As seen with the United Nations significant promotion of the Sustainable Development Goals (SDGs) in the past few years, the issue of global development is of growing concern to many international organizations. As humanity continues to become more interconnected through globalization, the inequalities and injustices experienced by inhabitants of impacted countries becomes increasingly clear. While this issue can be observed in the papers of different types (e.g., different schools of thought) of economists throughout the world, the work of behavioral and complexity economists offer a unique, collaborative perspective on how to frame decisions for individuals in a way that can positively reverberate throughout society and throughout time.
2020
Level: beginner
How do people make decisions? There is a class of models in psychology which seek to answer this question but have received scant attention in economics despite some clear empirical successes. In a previous post I discussed one of these, Decision by Sampling, and this post will look at another: the so-called Fast and Frugal heuristics pioneered by the German psychologist Gerd Gigerenzer. Here the individual seeks out sufficient information to make a reasonable decision. They are ‘fast’ because they do not require massive computational effort to make a decision so can be done in seconds, and they are ‘frugal’ because they use as little information as possible to make the decision effectively.
2020
Level: beginner
How countries achieve long-term GDP growth is up there with the most important topics in economics. As Nobel Laureate Robert Lucas put it “the consequences for human welfare involved in questions like these are simply staggering: once one starts to think about them, it is hard to think about anything else.” Ricardo Hausmann et al take a refreshing approach to this question in their Atlas of Economic Complexity. They argue a country’s growth depends on the complexity of its economy: it must have a diverse economy which produces a wide variety of products, including ones that cannot be produced much elsewhere. The Atlas goes into detail on exactly what complexity means, how it fits the data, and what this implies for development. Below I will offer a summary of their arguments, including some cool data visualisations.
2020
Level: beginner
Feminist economics is a key component of the movement for pluralism in economics and one that has, to some extent, been acknowledged by the mainstream of the profession. It seeks to highlight issues which affect women because (it claims) they have not traditionally been recognised in a field dominated by men. On top of this, it seeks to carve out a space for women in the discipline, both for intrinsic reasons of fairness and diversity and because it means that women’s issues are more likely to be highlighted going forward.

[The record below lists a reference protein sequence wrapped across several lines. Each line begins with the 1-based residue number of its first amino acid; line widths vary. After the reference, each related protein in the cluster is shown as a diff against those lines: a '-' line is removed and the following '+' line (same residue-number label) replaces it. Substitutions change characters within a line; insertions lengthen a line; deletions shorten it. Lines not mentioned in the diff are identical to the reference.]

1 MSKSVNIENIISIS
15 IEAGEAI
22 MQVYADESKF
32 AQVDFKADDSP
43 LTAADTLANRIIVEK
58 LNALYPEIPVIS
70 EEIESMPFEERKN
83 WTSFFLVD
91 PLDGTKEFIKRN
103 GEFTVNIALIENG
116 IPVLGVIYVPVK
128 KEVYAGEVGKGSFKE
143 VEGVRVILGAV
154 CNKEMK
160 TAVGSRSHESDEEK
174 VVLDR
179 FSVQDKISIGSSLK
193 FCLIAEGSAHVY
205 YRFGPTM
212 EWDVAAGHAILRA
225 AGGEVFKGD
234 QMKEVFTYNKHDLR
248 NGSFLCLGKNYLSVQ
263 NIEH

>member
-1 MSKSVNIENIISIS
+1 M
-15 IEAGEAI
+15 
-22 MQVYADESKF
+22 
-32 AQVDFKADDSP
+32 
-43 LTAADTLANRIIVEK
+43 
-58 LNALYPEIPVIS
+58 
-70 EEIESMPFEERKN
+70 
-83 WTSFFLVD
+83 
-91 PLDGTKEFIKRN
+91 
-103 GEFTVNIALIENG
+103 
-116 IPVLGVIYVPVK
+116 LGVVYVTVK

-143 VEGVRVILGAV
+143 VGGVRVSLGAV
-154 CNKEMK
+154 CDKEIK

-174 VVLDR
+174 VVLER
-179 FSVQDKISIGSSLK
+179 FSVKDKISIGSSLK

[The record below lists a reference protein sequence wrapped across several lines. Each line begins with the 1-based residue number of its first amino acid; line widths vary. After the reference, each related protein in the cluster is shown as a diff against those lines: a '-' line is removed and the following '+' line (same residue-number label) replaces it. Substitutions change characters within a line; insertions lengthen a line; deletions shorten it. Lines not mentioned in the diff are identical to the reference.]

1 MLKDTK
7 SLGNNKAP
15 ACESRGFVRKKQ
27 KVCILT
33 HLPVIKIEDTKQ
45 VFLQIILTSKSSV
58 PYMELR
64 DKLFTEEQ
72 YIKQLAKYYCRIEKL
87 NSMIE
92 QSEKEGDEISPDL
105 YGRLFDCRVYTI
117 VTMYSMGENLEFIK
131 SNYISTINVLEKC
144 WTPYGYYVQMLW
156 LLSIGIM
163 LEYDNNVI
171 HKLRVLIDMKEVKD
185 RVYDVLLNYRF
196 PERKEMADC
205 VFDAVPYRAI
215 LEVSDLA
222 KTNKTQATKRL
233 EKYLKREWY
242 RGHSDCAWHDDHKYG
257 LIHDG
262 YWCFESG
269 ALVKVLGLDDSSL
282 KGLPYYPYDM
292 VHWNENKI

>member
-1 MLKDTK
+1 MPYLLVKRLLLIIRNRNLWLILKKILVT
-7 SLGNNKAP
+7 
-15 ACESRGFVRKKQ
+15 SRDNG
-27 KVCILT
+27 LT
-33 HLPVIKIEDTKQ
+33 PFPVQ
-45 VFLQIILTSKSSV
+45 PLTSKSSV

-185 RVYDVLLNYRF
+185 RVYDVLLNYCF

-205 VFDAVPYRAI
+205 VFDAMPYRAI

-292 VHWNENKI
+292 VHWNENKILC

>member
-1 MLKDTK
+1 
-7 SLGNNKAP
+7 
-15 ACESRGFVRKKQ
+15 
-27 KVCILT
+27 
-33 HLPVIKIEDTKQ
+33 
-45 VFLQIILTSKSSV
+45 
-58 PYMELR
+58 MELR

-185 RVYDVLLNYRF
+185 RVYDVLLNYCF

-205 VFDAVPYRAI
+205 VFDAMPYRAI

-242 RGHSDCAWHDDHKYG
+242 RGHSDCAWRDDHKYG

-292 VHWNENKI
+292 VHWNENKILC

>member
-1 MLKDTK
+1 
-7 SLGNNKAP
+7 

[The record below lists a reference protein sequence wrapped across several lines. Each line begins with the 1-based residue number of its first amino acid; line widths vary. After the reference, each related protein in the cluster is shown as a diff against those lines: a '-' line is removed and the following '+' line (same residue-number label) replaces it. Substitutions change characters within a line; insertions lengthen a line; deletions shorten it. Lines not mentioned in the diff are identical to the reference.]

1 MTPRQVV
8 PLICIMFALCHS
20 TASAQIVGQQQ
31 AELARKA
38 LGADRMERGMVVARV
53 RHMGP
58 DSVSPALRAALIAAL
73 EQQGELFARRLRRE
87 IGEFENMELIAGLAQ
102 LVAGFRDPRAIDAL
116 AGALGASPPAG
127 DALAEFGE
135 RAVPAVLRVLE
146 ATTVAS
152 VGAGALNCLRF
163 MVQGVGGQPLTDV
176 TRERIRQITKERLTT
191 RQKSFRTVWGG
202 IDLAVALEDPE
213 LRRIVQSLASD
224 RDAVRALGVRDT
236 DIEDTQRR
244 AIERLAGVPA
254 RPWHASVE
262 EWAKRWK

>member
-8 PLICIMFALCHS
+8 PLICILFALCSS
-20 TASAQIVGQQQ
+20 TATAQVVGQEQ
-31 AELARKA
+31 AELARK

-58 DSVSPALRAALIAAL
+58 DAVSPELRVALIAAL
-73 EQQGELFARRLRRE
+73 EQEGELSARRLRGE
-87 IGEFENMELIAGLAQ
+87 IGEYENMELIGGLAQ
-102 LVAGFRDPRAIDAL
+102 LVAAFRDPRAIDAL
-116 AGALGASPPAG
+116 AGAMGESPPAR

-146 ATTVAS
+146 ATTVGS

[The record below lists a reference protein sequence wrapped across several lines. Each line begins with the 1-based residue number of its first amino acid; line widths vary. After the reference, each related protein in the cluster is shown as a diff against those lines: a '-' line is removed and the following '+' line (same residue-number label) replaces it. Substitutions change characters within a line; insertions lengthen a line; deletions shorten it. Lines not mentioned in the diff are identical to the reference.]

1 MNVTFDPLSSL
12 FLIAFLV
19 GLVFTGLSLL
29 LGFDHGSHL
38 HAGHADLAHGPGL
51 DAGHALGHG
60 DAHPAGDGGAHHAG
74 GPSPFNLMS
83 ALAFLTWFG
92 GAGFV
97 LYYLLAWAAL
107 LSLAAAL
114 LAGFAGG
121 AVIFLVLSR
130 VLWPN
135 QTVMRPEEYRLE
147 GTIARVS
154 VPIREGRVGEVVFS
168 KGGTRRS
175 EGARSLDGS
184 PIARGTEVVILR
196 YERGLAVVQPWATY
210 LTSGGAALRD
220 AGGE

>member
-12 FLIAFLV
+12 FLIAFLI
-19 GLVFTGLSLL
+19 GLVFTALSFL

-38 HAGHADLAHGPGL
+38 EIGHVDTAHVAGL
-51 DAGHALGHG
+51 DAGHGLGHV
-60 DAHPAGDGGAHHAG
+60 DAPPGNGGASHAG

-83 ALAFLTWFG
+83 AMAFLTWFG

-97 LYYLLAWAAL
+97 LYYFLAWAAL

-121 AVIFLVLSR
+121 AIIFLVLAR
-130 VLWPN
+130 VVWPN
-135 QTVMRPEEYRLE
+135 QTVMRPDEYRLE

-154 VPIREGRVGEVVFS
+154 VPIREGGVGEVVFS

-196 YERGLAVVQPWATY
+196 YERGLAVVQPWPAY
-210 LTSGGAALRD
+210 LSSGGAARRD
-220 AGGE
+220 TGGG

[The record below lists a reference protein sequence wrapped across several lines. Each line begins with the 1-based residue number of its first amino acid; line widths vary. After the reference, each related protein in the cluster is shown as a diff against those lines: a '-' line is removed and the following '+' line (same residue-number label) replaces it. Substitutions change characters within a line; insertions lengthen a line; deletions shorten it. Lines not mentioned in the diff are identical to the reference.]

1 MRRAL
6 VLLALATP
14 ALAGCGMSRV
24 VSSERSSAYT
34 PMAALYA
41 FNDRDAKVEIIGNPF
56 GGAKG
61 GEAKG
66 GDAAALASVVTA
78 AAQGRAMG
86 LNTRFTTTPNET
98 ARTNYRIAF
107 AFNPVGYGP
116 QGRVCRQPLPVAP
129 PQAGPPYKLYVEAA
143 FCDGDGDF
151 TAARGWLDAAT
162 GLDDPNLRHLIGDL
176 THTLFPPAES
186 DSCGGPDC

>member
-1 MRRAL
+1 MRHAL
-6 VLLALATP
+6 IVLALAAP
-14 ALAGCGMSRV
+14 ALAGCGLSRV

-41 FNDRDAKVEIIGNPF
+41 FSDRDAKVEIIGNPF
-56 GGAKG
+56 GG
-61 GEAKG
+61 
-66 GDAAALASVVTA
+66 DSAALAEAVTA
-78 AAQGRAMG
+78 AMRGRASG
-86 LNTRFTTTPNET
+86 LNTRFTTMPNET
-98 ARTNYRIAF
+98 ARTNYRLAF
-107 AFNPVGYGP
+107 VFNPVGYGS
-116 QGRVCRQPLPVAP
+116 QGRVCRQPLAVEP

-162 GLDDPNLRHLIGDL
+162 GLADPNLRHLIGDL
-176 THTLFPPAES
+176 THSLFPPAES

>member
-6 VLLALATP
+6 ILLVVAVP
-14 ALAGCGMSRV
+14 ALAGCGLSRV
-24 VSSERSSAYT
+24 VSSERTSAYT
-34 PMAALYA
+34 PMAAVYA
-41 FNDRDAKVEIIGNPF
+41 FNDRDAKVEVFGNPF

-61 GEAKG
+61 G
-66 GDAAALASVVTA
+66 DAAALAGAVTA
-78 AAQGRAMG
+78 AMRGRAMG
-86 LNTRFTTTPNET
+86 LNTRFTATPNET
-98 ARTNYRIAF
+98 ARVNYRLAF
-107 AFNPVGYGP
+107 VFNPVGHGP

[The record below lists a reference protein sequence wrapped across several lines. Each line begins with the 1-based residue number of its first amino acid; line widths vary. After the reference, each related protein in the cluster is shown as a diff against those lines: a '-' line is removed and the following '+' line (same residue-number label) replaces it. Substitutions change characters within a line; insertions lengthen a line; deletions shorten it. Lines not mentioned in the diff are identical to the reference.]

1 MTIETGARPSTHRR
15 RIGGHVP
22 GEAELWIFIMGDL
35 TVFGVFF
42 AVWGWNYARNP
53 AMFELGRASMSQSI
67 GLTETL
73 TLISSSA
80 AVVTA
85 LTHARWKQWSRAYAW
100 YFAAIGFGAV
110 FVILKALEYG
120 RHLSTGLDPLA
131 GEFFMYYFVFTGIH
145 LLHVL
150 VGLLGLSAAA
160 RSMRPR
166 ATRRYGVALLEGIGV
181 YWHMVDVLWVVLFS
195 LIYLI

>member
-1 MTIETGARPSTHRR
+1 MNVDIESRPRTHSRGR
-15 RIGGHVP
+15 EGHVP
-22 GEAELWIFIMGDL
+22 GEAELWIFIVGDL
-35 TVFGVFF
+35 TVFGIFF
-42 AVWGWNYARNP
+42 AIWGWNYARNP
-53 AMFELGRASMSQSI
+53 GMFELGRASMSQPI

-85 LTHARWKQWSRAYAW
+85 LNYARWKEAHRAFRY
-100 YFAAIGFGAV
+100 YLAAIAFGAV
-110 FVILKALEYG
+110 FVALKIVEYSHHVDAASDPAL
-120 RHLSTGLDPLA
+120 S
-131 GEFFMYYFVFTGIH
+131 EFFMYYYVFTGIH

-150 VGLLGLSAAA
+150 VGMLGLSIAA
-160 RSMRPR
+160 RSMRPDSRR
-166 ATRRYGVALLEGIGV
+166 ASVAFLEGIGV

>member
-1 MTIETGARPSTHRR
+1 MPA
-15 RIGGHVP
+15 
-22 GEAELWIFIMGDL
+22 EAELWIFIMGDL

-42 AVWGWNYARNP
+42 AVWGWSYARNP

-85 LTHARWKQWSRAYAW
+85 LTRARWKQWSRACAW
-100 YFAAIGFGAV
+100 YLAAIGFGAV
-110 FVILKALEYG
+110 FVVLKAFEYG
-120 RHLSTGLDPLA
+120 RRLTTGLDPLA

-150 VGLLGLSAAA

2019
Level: beginner
In this video University of Warwick Economist Robert Akerlof provides an introduction to a new type of behavioral economics He explains how this type is being driven by a desire to understand how people are shaped by social interactions and what the economic consequences of this are He begins the …
2019
Level: beginner
This course introduces students to the relevance of gender relations in economics as a discipline and in economic processes and outcomes. The course covers three main components of gender in economics and the economy: (1) the gendered nature of the construction and reproduction of economic theory and thought; (2) the relevance and role of gender in economic decision-making; and (3) differences in economic outcomes based on gender. We wil touch on the relevance of gender and gender relations in at least each of the following topics: economic theory; the history of economic thought; human capital accumulation; labor market discrimination; macroeconomic policy, including gender budgeting; household economics; basic econometrics; and economic crises.
Level: advanced
David Harvey is a Distinguished Professor of Anthropology Geography at the Graduate Center of the City University of New York CUNY the Director of Research at the Center for Place Culture and Politics and the author of numerous books He has been teaching Karl Marx s Capital for nearly 50 …
2017
Level: expert
The lectures were given by Steve Keen at the Exploring Economics Summer Academy 2017 in the workshop on Post Keynesian Economics The first lectures start with the role of money in a monetary economy and explain the macroeconomic significance of admitting the reality that banks create money The lectures continue …
2018
Level: beginner
This article makes a necessary connection between economics as an academic discipline and recent events surrounding sexual harassment in the workplace. To get justice, targets must show measurable harm: economists can help.
2019
Level: beginner
Economics has long been the domain of the ivory tower, where specialized language and opaque theorems make it inaccessible to most people. That’s a problem.